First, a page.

Myles Garrett ended the season of backup quarterback Trevor Siemian with two late hits in September, so it’s no surprise the Jets weren’t exactly defending him Friday over his helmet-wielding assault of Pittsburgh’s Mason Rudolph.
Garrett was suspended indefinitely — and at least for the remainder of this season — for the dangerous melee at the end of the Browns’ victory Thursday night over the Steelers.
“That was crazy. Obviously I don’t know exactly what happened, what was said in the pile between Myles and Mason. But he obviously took it too far,” said Le’Veon Bell, who played for the Steelers from 2013-17 before sitting out last season in a contract dispute. “That’s what kind of started the whole, whatever that was, battle, like a war. But yeah that was crazy. That was absolutely crazy.
“I never seen it like that…So I knew that was gonna happen right away, that he was done for the year.”
There even exists the possibility of criminal charges levied against Garrett; as Rudolph’s agent Tim Younger told ESPN that “no options have been removed from the table.” At least one Jet would not dismiss such a scenario being warranted.
“That’s such a slippery slope, but that’s a possibility,” offensive tackle Kelvin Beachum said. “Whether he’s gonna be charged with assault or not, I think that’s got to be a question. It’s gonna be a message, no matter how you look at it. We can’t have that in our game.”
The NFL acted quickly in banning Garrett, who previously had been fined more than $40,000 for two roughing-the-passer penalties on Siemian (ankle) in the Jets’ 23-3 loss to Cleveland in Week 2.
Pittsburgh’s Maurkice Pouncey (three games) and Cleveland’s Larry Ogunjobi (one) also were suspended for their roles in Thursday’s brawl, while each organization was fined $250,000.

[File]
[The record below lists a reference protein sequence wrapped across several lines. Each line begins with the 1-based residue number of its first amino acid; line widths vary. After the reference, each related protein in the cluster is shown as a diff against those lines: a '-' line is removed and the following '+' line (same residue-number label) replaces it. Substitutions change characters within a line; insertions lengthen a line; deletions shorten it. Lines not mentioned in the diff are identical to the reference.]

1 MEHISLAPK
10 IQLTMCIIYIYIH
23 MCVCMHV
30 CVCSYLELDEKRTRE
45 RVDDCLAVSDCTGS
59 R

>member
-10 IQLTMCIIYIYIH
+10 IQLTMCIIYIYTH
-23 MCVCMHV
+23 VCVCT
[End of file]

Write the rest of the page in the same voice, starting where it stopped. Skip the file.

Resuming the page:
“It’s like it’s not even the fact Myles hit somebody with his helmet. He was like reaching over people to do it. That’s just too far. Entirely too far,” Bell said. “Unprofessional, for real. Obviously I knew the league was gonna do its job and have to suspend him.
“I know Myles, he’s a good person, and a good player obviously. I don’t know what was said or what could’ve happened for him to react like that. Myles is not even that type of person. For him to react like that, it kind of blew my mind. But I knew once it happened, the suspension would come.”
Others inside the Jets’ practice facility were not as expansive on the incident. Defensive lineman Steve McClendon said Garrett’s actions were “definitely wrong,” but stressed, “I’m not really gonna speak on that because we need to focus on the task we have at hand this week.”
Added head coach Adam Gase: “I saw it, but it’s hard for me to comment. It’s something that you don’t want to see happen.”
Jets defensive coordinator Gregg Williams coached Garrett the previous two seasons in Cleveland, but he declined comment on the incident other than calling the defensive end “a great young man and a great player.” He also said that he loves Garrett’s parents.
“I’m here with the Jets and I’ve gotta work on the Jets and get ready for Coach (Bill) Callahan,” Williams said referring to Sunday’s game against the Redskins.
Sam Darnold probably would be glad to hear that Beachum fully supported Pouncey for immediately going after Garrett to protect his endangered quarterback.
“I would’ve done the same thing, no doubt, without question,” Beachum said. “I grew up in a culture that you saw (Thursday) night, where you protect your quarterback. I would’ve done the same thing.”
For more on the Jets, listen to the latest episode of the “Gang’s All Here” podcast: